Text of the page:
WADA 2021 List of Prohibited Substances and Methods
By the present we would like to inform all players, team doctors and other basketball stakeholders that the World Anti-Doping Agency (WADA) has published the 2022 List of Prohibited Substances.
The List came into effect on 1 January 2022 and is available here.
Under the FIBA Internal Regulations governing Anti-Doping, it is each player’s personal duty to ensure that no Prohibited Substance enters his or her body.
Therefore, it is essential that all players and support personnel review carefully the 2022 Prohibited List, particularly in cases where they intend to use supplements or medication.
Competing on an even playing field, where hard work, training and talent are the fundamental difference between winning and losing, holds a central place within the sporting ethos. The practice of trying to gain an unfair advantage through dishonest means is as old as sport itself. It remains a never-ending battle, but one that FIBA takes extremely seriously.
Since the 1980s, FIBA has regularly and in increasing numbers performed doping controls at its Championships. As a signatory of the WADA World Anti-Doping Code, first introduced in 2004, FIBA remains strongly committed to the fight against doping in basketball.
FIBA Anti-Doping activities cover the search for - and measures against- basketball players using banned substances and methods. Also, and just as importantly, they focus on actively promoting awareness of doping-related issues, whether from a sporting or a health perspective.
This section contains all information related to FIBA’s anti-doping activities, whether from a player, team or medical staff point of view. It covers all regulations and procedures, outlined in the FIBA Internal Regulations governing Anti-Doping (Book 4) and aligned with the WADA Code, as well as providing practical information and details about FIBA’s Clean Game awareness program.
FIBA is taking care of the following Anti-doping related tasks:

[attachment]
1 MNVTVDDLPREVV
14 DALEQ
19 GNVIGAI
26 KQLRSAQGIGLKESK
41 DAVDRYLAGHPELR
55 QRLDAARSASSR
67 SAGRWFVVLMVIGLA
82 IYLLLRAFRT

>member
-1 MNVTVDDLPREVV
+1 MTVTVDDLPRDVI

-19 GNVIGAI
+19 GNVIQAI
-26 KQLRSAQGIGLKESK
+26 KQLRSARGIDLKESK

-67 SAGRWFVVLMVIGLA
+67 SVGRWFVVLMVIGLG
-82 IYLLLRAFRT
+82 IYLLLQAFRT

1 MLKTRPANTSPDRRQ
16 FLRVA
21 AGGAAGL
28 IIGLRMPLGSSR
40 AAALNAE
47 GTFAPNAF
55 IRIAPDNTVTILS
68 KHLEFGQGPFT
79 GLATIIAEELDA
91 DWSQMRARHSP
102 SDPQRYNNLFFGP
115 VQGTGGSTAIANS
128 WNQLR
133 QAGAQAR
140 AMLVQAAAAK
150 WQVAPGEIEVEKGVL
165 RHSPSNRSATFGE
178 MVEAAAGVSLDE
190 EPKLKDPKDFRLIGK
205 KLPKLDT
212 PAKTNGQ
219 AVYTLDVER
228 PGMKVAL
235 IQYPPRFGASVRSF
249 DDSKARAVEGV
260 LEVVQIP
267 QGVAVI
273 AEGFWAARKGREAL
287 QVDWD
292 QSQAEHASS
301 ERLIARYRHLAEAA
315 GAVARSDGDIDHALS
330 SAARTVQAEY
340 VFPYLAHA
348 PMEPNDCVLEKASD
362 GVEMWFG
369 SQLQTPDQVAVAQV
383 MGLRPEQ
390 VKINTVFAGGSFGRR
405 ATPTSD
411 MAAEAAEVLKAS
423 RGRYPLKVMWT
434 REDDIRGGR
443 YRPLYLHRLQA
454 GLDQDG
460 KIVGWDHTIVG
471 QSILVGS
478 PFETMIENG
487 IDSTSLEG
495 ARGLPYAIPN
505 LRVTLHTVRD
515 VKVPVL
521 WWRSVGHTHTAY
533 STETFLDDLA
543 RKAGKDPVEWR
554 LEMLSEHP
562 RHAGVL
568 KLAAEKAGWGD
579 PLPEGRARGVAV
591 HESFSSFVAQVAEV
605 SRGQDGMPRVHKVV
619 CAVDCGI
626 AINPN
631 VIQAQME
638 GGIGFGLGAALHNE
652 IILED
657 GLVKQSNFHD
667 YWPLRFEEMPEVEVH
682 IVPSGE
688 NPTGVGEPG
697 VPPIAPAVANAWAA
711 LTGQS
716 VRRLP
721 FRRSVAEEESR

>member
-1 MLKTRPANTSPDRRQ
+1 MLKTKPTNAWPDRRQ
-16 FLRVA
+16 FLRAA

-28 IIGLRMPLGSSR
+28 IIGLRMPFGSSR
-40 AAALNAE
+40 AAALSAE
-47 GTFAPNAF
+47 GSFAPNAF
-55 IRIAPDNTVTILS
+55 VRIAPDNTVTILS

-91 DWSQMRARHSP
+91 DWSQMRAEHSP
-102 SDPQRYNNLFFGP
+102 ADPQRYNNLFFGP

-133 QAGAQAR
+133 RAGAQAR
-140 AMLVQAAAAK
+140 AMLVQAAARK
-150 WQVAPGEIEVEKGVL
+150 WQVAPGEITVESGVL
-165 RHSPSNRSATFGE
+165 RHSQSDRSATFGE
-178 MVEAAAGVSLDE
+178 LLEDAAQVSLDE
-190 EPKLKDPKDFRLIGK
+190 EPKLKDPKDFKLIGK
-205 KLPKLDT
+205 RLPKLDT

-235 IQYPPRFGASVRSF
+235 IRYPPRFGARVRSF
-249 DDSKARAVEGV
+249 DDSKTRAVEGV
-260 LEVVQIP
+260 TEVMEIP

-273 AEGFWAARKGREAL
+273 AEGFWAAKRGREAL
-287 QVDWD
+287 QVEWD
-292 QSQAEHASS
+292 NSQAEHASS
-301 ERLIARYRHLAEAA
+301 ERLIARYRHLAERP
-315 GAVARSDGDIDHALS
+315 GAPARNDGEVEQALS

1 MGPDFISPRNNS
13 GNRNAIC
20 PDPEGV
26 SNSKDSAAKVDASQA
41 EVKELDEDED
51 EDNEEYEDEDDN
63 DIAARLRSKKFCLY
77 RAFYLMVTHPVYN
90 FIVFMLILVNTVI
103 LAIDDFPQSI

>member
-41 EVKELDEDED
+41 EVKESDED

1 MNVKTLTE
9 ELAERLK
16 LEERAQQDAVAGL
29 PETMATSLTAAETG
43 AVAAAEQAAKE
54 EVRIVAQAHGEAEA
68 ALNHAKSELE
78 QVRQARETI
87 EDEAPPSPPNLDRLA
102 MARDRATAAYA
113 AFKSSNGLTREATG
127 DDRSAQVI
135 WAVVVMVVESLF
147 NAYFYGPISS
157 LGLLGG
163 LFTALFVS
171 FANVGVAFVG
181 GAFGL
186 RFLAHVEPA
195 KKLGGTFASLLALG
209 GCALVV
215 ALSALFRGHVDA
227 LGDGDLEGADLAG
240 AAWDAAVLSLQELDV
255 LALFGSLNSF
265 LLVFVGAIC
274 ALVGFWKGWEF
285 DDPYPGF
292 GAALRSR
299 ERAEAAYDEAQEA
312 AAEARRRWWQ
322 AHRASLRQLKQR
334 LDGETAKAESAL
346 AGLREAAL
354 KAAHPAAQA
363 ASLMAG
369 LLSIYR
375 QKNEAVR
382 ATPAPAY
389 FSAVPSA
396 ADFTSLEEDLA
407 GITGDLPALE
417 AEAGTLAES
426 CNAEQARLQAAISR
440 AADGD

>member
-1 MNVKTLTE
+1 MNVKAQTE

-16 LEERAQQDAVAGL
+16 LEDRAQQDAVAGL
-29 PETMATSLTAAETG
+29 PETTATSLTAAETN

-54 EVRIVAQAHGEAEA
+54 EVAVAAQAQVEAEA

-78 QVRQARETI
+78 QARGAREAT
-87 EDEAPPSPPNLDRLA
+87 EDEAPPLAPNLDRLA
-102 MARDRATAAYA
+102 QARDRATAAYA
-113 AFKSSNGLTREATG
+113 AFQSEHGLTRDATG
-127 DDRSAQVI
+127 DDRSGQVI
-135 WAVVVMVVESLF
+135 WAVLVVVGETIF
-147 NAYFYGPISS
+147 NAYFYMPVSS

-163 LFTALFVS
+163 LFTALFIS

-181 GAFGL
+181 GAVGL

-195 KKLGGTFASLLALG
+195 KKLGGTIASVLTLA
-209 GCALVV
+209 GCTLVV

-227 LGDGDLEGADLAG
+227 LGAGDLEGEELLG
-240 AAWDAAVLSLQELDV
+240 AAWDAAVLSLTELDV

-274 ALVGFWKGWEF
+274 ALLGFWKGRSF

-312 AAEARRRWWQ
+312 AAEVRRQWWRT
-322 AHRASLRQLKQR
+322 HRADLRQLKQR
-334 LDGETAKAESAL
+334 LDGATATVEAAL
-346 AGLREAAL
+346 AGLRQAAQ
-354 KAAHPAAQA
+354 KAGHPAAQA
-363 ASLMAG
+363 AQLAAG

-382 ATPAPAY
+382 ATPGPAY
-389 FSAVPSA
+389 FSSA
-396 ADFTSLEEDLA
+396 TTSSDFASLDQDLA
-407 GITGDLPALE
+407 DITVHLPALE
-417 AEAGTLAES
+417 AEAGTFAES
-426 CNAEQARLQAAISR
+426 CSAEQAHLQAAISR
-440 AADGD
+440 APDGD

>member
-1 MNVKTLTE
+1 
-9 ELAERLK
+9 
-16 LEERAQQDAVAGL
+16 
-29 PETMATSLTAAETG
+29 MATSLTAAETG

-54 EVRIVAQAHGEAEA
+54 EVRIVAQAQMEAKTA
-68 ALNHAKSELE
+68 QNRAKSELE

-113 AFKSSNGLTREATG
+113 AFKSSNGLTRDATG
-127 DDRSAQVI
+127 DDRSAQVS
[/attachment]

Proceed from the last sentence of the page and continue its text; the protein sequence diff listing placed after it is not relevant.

- Organization of doping controls for all FIBA competitions
- Management of FIBA’s Out-of-Competition Testing System through its Registered Testing Pool
- Results management in case of Adverse Analytical Findings (AAF)and review of national Anti-Doping Rule Violations (ADRV)
- Management of Therapeutic Use Exemptions (TUEs)
- Production and distribution of anti-doping material for doping controls and educational programs
- Cooperation and coordination with the Anti-Doping Organization involved in Basketball (National Federations, National Anti-Doping Organizations, professional leagues)
General testing principles
For doping controls, FIBA makes the common distinction between In-Competition testing and Out-of-Competition testing.
In-Competition testing is defined as follows:
"The period commencing at 11:59 p.m. on the day before a Competition in which the Athlete is scheduled to participate through the end of such Competition and the Sample collection process related to such Competition."
Out-of-Competition testing refers to all tests that are not defined as In-Competition. While it may apply to any basketball player of any league affiliated through its National Federation to FIBA, Out-of-Competition testing is mainly implemented through the Registered Testing Pool (RTP).
Please note that the above information is for basic informative purposes only. For the exact, legally binding and most up-to-date regulations on Anti-Doping, always refer to the FIBA Internal Regulations governing Anti-Doping (Book 4).
In-Competition Doping Control organized by FIBA between 2010-2020
Out-of-Competition Doping Control organized by FIBA between 2010-2020
FIBA Results Management Statistics 2010-2020
|Adverse Analytical Findings (AAF)||10||13||16||1||3||21*||6||0||10||1||2|
|Anti-Doping Rule Violations (ADRV) resulting from an AAF||10||13||16||1||1||6**||2||0||7||0||1|
* includes 19 AAFs which resulted from Clenbuterol contaminated meat
** includes 5 cases where the Results Management Authority has been delegated to FIBA by other Anti-Doping Organisations (ADO)